Mount Gulian 75 (PICTURE) The restored formal garden at Mount Gulian (Photograph by Amy Mathason)
The original formal English gardens at Mount Gulian were an important feature of the estate, attracting visitors for over a century. Designed in 1804 by Daniel Crommelin Verplanck (Gulian II’s grandson) and his daughter, Mary Anna, they originally comprised six acres, but later were scaled back to three. They contained fruit trees, vegetables, flowers, and formal box-edged beds, as well as a pergola, sundial, and brook. Among the garden’s 140 rose bushes was one planted by the Marquis de Lafayette, who stayed at the house.
Gardener James Brown kept an extensive diary about his life and work at Mount Gulian from 1829 to 1868. Brown was born into slavery in Maryland in 1793; at age 25, he ran away. Little is known about his escape, but after his arrival in New York City the Verplanck family employed him as a coachman and waiter at their Wall Street home. Eventually, he became the gardener at Mount Gulian. (According to Verplanck legend, the family was eventually forced to purchase Brown’s freedom after a guest at the house recognized the former slave and reported his whereabouts to his Baltimore master.) Mary Anna Verplanck taught him to read and write, and he wound up leaving many fascinating accounts of happenings along the Hudson River—steamboat explosions, ice races, slave uprisings, prayer meetings—as well as material about the day-to-day lives of the Verplancks. He also wrote about his marriage to Julia, another slave whose freedom he purchased in 1826. The New-York Historical Society currently owns Brown’s original writings; Mount Gulian has photocopies. Its school program on African-American life at Mount Gulian is centered on him.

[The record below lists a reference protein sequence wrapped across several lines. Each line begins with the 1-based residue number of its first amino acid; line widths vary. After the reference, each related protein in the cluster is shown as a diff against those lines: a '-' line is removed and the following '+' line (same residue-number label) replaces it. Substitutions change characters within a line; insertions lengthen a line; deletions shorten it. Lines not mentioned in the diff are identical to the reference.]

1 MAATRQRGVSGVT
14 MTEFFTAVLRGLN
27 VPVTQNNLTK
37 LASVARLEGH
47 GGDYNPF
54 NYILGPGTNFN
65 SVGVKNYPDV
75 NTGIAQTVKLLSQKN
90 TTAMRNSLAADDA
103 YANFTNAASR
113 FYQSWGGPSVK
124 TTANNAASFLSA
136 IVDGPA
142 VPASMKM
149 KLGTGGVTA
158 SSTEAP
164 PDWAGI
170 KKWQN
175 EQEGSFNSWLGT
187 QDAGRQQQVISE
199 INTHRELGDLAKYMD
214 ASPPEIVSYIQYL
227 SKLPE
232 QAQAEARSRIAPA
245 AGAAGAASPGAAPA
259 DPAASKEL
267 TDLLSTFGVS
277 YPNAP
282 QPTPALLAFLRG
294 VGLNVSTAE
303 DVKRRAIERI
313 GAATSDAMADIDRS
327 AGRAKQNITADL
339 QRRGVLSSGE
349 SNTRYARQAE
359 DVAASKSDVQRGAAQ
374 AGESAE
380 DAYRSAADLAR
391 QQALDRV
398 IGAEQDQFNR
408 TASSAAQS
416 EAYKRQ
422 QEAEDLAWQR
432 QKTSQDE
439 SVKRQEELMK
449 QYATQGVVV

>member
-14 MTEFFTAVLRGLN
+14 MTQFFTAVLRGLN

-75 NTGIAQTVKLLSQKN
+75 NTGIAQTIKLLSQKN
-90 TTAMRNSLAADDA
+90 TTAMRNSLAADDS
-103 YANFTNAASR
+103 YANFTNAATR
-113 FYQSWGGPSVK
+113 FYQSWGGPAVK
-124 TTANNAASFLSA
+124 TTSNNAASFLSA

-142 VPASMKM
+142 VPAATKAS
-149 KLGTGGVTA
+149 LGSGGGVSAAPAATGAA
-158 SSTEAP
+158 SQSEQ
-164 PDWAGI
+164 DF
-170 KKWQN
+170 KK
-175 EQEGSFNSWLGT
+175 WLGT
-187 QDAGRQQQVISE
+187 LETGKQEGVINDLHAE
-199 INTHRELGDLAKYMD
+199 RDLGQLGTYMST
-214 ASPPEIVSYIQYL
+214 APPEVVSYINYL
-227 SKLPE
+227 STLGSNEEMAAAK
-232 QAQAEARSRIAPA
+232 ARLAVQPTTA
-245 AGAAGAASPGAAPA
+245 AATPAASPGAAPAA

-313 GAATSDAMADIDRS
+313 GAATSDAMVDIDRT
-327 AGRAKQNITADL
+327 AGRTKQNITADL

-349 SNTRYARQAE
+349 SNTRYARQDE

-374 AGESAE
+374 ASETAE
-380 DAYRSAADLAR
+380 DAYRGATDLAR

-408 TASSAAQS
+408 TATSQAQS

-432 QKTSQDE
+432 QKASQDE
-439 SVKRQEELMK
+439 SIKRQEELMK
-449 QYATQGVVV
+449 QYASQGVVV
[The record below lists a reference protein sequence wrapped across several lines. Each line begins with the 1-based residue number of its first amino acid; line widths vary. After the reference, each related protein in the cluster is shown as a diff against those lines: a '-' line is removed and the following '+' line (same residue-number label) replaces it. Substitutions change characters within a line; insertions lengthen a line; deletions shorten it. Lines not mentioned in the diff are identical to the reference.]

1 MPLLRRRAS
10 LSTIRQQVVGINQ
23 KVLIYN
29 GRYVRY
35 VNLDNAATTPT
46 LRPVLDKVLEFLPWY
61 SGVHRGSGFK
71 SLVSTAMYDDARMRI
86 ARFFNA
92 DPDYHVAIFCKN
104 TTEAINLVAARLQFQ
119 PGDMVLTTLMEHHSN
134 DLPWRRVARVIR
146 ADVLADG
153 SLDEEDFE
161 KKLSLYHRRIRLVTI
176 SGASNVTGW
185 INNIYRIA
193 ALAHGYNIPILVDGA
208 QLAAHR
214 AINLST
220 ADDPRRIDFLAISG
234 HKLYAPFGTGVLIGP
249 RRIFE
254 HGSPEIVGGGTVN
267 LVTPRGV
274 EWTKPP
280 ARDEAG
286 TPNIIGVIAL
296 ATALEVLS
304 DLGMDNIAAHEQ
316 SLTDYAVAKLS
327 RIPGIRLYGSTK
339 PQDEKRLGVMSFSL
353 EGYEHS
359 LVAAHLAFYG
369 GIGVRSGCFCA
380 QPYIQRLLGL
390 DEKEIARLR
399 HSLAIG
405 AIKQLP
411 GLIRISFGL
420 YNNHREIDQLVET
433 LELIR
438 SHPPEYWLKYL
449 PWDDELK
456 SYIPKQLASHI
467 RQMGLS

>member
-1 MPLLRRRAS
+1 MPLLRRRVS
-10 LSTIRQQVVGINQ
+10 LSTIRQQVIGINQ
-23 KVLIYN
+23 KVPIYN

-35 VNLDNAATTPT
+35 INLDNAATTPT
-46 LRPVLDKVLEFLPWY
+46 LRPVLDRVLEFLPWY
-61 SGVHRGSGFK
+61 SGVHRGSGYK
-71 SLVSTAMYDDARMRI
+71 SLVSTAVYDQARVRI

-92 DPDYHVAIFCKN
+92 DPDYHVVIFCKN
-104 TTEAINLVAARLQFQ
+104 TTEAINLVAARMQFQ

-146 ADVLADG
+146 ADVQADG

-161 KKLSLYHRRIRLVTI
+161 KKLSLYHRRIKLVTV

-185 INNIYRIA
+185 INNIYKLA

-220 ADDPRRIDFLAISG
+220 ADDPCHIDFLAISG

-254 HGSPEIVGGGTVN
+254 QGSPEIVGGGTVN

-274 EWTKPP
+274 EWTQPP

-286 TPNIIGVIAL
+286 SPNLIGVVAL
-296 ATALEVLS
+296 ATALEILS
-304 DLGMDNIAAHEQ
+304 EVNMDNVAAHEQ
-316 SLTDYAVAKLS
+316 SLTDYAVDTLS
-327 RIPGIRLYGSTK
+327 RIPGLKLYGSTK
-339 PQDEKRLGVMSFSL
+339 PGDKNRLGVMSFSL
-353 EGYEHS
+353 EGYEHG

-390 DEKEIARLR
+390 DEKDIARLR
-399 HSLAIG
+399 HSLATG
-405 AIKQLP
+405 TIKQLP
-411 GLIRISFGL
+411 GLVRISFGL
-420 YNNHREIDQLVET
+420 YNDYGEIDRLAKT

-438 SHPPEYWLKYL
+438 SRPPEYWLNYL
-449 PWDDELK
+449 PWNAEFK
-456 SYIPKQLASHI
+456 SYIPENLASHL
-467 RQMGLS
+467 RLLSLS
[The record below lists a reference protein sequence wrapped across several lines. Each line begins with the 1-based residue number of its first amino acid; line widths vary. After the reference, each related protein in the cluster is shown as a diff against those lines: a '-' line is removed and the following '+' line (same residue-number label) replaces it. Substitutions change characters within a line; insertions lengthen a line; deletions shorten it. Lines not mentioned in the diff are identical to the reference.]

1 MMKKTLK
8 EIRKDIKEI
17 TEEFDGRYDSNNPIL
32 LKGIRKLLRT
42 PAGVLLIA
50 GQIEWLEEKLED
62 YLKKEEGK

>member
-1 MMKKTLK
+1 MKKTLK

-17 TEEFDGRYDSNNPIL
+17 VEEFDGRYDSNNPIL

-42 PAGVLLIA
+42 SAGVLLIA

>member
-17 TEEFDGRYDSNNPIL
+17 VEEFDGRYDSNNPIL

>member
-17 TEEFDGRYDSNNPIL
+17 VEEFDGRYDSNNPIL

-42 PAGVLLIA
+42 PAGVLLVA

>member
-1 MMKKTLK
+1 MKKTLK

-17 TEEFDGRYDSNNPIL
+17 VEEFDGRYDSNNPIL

In 1996, researchers were thrilled when fifty-nine letters written by Robert Newlin Verplanck were found in the Adriance Memorial Library in Poughkeepsie. The letters, which had been sent to Verplanck’s mother and sister at Mount Gulian, describe his service as an officer in the 6th U.S. Regiment of Colored Troops during the Civil War. They vividly document the contributions of the 200,000 African-American soldiers who fought for the Union.